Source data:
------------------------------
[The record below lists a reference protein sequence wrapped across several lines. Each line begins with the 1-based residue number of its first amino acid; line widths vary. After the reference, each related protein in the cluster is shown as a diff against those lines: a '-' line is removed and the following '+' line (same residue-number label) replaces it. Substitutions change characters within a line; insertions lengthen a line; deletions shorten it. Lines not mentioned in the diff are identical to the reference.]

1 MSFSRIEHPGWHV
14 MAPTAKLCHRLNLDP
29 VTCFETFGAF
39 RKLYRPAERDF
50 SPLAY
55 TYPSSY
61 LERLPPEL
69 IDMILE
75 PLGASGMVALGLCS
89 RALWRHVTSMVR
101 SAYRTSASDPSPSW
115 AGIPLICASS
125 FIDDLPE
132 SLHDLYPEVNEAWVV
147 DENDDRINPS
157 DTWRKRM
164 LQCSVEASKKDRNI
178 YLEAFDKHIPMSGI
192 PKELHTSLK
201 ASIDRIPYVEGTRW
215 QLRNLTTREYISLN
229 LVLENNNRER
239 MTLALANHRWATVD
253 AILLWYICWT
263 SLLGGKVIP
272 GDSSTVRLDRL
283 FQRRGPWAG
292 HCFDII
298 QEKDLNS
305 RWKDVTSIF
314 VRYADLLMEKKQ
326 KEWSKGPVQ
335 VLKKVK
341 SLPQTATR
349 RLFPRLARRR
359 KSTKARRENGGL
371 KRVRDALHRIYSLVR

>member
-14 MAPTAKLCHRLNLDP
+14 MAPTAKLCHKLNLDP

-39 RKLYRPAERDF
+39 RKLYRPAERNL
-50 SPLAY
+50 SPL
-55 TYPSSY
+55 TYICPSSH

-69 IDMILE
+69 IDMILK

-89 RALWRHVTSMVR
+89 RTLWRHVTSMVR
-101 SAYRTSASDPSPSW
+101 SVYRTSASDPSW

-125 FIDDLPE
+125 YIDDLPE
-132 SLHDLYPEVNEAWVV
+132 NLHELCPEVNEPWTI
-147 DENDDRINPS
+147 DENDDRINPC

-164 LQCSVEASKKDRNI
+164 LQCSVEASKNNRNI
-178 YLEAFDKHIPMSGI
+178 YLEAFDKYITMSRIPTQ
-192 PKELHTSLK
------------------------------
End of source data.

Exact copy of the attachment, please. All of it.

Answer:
[The record below lists a reference protein sequence wrapped across several lines. Each line begins with the 1-based residue number of its first amino acid; line widths vary. After the reference, each related protein in the cluster is shown as a diff against those lines: a '-' line is removed and the following '+' line (same residue-number label) replaces it. Substitutions change characters within a line; insertions lengthen a line; deletions shorten it. Lines not mentioned in the diff are identical to the reference.]

1 MSFSRIEHPGWHV
14 MAPTAKLCHRLNLDP
29 VTCFETFGAF
39 RKLYRPAERDF
50 SPLAY
55 TYPSSY
61 LERLPPEL
69 IDMILE
75 PLGASGMVALGLCS
89 RALWRHVTSMVR
101 SAYRTSASDPSPSW
115 AGIPLICASS
125 FIDDLPE
132 SLHDLYPEVNEAWVV
147 DENDDRINPS
157 DTWRKRM
164 LQCSVEASKKDRNI
178 YLEAFDKHIPMSGI
192 PKELHTSLK
201 ASIDRIPYVEGTRW
215 QLRNLTTREYISLN
229 LVLENNNRER
239 MTLALANHRWATVD
253 AILLWYICWT
263 SLLGGKVIP
272 GDSSTVRLDRL
283 FQRRGPWAG
292 HCFDII
298 QEKDLNS
305 RWKDVTSIF
314 VRYADLLMEKKQ
326 KEWSKGPVQ
335 VLKKVK
341 SLPQTATR
349 RLFPRLARRR
359 KSTKARRENGGL
371 KRVRDALHRIYSLVR

>member
-14 MAPTAKLCHRLNLDP
+14 MAPTAKLCHKLNLDP

-39 RKLYRPAERDF
+39 RKLYRPAERNL
-50 SPLAY
+50 SPL
-55 TYPSSY
+55 TYICPSSH

-69 IDMILE
+69 IDMILK

-89 RALWRHVTSMVR
+89 RTLWRHVTSMVR
-101 SAYRTSASDPSPSW
+101 SVYRTSASDPSW

-125 FIDDLPE
+125 YIDDLPE
-132 SLHDLYPEVNEAWVV
+132 NLHELCPEVNEPWTI
-147 DENDDRINPS
+147 DENDDRINPC

-164 LQCSVEASKKDRNI
+164 LQCSVEASKNNRNI
-178 YLEAFDKHIPMSGI
+178 YLEAFDKYITMSRIPTQ
-192 PKELHTSLK